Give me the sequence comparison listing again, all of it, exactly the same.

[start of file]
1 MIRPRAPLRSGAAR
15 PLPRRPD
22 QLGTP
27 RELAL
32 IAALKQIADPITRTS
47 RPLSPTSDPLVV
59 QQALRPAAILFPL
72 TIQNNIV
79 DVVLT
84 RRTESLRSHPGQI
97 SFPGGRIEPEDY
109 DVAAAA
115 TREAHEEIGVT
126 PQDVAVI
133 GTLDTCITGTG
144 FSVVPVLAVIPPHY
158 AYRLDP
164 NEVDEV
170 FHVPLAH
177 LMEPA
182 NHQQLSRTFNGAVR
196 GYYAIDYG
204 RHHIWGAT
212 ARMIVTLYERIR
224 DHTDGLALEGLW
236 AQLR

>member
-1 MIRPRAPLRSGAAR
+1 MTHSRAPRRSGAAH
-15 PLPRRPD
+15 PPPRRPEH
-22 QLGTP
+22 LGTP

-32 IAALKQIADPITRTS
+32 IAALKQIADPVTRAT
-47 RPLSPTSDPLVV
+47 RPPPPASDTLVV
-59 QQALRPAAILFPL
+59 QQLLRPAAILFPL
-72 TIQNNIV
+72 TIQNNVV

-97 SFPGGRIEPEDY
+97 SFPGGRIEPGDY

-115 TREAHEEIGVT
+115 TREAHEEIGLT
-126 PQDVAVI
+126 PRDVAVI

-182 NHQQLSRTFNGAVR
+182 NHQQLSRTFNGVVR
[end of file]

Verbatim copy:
1 MIRPRAPLRSGAAR
15 PLPRRPD
22 QLGTP
27 RELAL
32 IAALKQIADPITRTS
47 RPLSPTSDPLVV
59 QQALRPAAILFPL
72 TIQNNIV
79 DVVLT
84 RRTESLRSHPGQI
97 SFPGGRIEPEDY
109 DVAAAA
115 TREAHEEIGVT
126 PQDVAVI
133 GTLDTCITGTG
144 FSVVPVLAVIPPHY
158 AYRLDP
164 NEVDEV
170 FHVPLAH
177 LMEPA
182 NHQQLSRTFNGAVR
196 GYYAIDYG
204 RHHIWGAT
212 ARMIVTLYERIR
224 DHTDGLALEGLW
236 AQLR

>member
-1 MIRPRAPLRSGAAR
+1 MTHSRAPRRSGAAH
-15 PLPRRPD
+15 PPPRRPEH
-22 QLGTP
+22 LGTP

-32 IAALKQIADPITRTS
+32 IAALKQIADPVTRAT
-47 RPLSPTSDPLVV
+47 RPPPPASDTLVV
-59 QQALRPAAILFPL
+59 QQLLRPAAILFPL
-72 TIQNNIV
+72 TIQNNVV

-97 SFPGGRIEPEDY
+97 SFPGGRIEPGDY

-115 TREAHEEIGVT
+115 TREAHEEIGLT
-126 PQDVAVI
+126 PRDVAVI

-182 NHQQLSRTFNGAVR
+182 NHQQLSRTFNGVVR